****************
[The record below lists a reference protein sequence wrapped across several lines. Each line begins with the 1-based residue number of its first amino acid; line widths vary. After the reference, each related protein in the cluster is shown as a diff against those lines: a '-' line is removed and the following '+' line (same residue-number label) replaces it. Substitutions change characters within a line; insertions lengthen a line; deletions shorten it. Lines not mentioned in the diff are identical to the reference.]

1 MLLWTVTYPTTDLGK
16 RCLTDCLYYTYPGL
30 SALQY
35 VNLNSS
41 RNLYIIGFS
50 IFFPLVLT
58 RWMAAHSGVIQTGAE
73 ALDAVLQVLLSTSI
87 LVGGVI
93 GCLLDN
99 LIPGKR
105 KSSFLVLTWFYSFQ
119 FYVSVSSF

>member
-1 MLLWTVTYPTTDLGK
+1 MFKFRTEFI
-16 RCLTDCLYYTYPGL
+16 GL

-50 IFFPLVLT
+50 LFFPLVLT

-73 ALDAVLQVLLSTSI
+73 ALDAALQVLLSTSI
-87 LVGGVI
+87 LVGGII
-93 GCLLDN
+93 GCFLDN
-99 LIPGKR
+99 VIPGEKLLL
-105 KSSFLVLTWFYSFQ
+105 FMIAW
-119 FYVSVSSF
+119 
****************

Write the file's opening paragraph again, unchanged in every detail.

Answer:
[The record below lists a reference protein sequence wrapped across several lines. Each line begins with the 1-based residue number of its first amino acid; line widths vary. After the reference, each related protein in the cluster is shown as a diff against those lines: a '-' line is removed and the following '+' line (same residue-number label) replaces it. Substitutions change characters within a line; insertions lengthen a line; deletions shorten it. Lines not mentioned in the diff are identical to the reference.]